Early in 1863 prominent Chicago merchants began a boycott of the copperhead Chicago Times. Union generals forbade its circulation within their ranks. In June of that year General Ambrose Burnside, in command of the department of the northwest, unilaterally suppressed the Times, as well as the Jonesboro Gazette "on account of the repeated expression of disloyal and incendiary statements."5 Residents of Chicago responded with a mass meeting of twenty thousand and demanded free speech. The Illinois House of Representatives passed a resolution condemning Burnside's order, and the next day President Lincoln revoked it.

The subject of emancipation also brought law and politics together. The outbreak of war brought abolitionists greater standing in many northern communities. "The South has made Slavery the issue," argued the Central Illinois Gazette in November of 1861, "and Congress must enable the people to throttle rebellion and break its head with this `bone of contention.'"6 But Abraham Lincoln continued to oppose immediate emancipation, instead proposing a scheme in which the federal government compensated southern slaveholders for their loss of property.

Lincoln proceeded with great caution in an effort to retain the border states of Maryland, Delaware, Kentucky and Missouri for the Union. Illinois' radical Republicans complained about "the imbecility of President Lincoln." Many believed that he was not up to the task of national leadership during the Civil War's crisis.7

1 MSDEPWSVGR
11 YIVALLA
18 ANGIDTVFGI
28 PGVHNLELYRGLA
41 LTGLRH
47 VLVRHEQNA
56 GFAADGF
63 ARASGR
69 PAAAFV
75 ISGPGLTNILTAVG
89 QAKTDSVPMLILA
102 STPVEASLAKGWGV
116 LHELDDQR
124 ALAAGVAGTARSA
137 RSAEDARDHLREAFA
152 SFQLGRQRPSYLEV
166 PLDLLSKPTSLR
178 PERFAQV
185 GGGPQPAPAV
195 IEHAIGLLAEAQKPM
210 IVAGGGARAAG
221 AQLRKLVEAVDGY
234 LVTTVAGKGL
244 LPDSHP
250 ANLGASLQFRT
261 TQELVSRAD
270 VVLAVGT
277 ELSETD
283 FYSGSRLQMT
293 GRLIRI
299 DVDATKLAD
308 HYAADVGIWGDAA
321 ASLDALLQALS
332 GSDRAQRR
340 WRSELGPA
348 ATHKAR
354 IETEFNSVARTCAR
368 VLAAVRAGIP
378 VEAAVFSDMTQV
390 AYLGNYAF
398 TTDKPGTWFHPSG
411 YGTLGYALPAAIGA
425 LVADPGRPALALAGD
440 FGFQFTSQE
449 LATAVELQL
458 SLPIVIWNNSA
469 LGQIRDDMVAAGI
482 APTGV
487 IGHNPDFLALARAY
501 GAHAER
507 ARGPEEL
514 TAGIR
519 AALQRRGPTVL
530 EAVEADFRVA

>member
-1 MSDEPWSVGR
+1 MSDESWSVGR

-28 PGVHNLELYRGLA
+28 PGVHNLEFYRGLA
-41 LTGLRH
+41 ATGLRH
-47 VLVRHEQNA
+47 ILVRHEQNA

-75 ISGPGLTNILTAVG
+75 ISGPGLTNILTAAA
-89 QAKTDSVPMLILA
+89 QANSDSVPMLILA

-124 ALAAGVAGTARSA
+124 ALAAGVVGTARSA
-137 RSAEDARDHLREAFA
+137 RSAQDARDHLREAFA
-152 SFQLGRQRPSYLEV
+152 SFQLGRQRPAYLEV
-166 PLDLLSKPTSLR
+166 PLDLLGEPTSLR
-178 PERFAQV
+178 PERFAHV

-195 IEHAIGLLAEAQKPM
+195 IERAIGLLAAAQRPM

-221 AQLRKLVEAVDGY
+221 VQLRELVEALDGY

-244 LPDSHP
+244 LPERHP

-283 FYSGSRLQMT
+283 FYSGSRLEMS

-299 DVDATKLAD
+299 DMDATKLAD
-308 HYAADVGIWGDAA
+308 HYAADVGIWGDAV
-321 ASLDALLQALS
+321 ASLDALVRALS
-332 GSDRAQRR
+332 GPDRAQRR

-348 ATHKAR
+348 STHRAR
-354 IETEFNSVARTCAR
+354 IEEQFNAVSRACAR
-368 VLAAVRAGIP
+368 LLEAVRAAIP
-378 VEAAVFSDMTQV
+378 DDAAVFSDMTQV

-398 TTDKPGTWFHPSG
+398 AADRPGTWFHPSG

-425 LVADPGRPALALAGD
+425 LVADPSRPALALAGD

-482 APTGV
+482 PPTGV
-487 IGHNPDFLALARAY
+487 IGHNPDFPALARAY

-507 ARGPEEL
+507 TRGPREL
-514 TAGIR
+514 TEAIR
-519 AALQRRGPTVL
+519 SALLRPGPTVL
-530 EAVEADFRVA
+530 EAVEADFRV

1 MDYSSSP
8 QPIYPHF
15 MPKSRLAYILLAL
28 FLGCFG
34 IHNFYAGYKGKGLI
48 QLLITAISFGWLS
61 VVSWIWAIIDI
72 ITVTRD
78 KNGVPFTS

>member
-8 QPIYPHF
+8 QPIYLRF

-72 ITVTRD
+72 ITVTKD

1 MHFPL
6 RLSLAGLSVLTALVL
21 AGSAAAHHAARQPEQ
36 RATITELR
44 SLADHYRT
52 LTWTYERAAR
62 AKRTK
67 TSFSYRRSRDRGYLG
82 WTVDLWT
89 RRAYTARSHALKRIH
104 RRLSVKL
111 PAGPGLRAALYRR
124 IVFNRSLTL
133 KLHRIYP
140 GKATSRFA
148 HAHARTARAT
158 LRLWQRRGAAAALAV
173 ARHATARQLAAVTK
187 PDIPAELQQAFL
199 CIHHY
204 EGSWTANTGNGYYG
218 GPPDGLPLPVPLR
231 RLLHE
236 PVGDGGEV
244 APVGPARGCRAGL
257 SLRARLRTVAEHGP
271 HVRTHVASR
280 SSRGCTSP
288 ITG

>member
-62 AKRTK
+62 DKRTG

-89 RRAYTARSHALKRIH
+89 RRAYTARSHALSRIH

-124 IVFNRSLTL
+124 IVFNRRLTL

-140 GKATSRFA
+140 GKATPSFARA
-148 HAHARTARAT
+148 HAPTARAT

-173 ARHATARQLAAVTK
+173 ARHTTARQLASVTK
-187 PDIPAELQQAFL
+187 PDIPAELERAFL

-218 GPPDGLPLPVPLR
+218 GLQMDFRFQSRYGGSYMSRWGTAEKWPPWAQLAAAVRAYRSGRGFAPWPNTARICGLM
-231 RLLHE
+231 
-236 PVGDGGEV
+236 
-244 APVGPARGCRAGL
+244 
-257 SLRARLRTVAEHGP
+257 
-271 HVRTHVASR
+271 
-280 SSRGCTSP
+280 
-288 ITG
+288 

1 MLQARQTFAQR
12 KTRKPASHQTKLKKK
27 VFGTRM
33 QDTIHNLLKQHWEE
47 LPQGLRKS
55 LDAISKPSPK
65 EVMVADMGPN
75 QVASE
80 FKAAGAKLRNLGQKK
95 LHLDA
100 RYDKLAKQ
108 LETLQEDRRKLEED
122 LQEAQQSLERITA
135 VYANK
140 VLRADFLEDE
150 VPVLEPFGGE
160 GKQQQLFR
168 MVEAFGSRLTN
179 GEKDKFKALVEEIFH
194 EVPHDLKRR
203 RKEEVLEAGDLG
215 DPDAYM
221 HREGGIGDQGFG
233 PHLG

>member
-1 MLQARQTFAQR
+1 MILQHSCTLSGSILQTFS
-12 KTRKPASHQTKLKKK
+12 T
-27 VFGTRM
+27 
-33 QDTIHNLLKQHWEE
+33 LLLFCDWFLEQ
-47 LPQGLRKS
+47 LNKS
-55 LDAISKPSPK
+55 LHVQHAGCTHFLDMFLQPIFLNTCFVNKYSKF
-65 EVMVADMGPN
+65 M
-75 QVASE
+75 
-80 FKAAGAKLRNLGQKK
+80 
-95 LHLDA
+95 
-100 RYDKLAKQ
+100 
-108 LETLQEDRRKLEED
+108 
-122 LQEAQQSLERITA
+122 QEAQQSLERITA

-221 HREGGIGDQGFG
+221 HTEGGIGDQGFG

When Lincoln (pictured below) did issue his Emancipation Proclamation on September 22, 1862, he directly repudiated the Supreme Court's ruling in Scott v. Sanford. Whenever the subject of emancipation had come up, one observer recalled, Lincoln had previously "been prompt and emphatic in denouncing any interference by the General Government with the subject." But the war had removed many of the Constitution's restrictions. Secretary of War Stanton recalled that the president had reasoned "We must free the slaves or be ourselves subdued." Lincoln had carefully avoided a moral brief against slavery and couched his proclamation in terms of his powers, as Commander in Chief, to attack the Confederate War effort. The Emancipation Proclamation in fact provided a very limited emancipation affecting only those slaves actually residing in the Confederacy and therefore able to sustain its war effort.8